A lawsuit settlement can have tax implications. While the amount is usually not taxable, if you receive a settlement as a result of a lawsuit, you may be liable for taxes on a portion of it. To determine if you're liable for taxes, you must first determine the character of the claim and whether the payment is taxable income or a wage. Then you must figure out what to report and what forms to complete.
The Internal Revenue Service considers the purpose of a settlement when determining whether it is taxable. If the settlement was awarded as a result of a lawsuit, a court may tax a portion of the payment as taxable income. If this is the case, the amount should be reported on a pro rata basis. However, if the settlement was awarded to you as a result of a claim against a company, you may be liable for taxes on a portion of the settlement.
The Internal Revenue Service has made rules regarding the taxation of lawsuit settlements complicated. In general, settlements for physical injury or loss of income will be taxed as income, and may be subject to social security taxes or Medicare taxes. However, settlements for emotional distress may not be taxed, as long as they resulted from an injury. Therefore, it's advisable to consult a tax accountant prior to receiving a settlement.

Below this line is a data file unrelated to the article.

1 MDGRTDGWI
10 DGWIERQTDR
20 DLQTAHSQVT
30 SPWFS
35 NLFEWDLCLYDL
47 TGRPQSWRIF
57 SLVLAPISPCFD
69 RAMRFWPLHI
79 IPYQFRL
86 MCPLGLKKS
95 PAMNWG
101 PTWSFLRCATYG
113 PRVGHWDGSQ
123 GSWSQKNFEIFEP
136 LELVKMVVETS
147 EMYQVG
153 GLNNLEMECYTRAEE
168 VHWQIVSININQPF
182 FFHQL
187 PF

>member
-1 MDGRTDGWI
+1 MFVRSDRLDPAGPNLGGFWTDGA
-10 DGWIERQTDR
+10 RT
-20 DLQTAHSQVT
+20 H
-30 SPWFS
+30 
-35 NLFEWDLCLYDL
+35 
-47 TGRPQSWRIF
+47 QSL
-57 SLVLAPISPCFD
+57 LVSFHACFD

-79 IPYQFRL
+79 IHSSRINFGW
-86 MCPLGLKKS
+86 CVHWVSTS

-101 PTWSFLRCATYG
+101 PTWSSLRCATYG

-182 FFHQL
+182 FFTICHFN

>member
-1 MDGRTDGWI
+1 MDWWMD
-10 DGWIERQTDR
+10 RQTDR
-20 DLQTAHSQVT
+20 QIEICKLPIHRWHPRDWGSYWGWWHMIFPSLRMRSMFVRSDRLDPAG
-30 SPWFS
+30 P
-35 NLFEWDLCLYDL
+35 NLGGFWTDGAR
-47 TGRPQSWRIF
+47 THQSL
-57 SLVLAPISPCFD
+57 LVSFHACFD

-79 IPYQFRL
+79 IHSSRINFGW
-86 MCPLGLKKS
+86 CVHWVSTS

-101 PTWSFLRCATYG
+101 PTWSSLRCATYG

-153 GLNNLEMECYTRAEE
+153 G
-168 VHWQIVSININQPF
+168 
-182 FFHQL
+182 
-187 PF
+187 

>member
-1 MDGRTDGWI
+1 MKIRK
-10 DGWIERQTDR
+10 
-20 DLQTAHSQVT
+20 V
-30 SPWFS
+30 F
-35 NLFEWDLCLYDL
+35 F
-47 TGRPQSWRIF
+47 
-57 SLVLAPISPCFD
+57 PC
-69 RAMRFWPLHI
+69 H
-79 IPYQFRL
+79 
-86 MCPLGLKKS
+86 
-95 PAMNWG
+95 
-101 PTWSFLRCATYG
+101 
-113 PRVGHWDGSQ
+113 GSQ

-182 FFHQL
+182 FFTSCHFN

When determining your tax liability, the IRS will look at the total circumstances. They'll start by examining the language of your settlement judgment, which will help them determine if the settlement is for physical injuries or damages. If you receive a judgment that doesn't match the actual losses and injuries, the IRS may ask more questions. However, you should keep the majority of your settlement. This will protect you from having to pay taxes on an entire amount of it.
Interest earned from a lawsuit is also taxed. In addition to compensatory damages, you can also receive punitive damages. Punitive damages are always taxable. This is because they're awarded as a punishment for the defendant's actions. Punitive damages are not usually awarded in conjunction with compensatory damages. However, they're easy to identify among taxable and non-taxable items. For accounting purposes, interest is considered income.
If the damages include pain and suffering, you'll need to decide how to allocate them between different claims. Physical injuries are non-taxable, while emotional distress is taxable. You can prove this by presenting medical records and declarations from treating doctors or medical experts. Usually, if you can prove that the defendant caused your injuries, you're unlikely to owe any taxes on your settlement.
A taxable settlement can bump you up into a higher tax bracket if it's too large. If you can spread out your settlement payments, you'll be able to reduce the amount of money subject to the highest rates. While taxation is a responsibility for every investor, forecasting your taxes is sometimes tricky. To make things easier, you can use our tax calculator to estimate how much you owe on any given amount.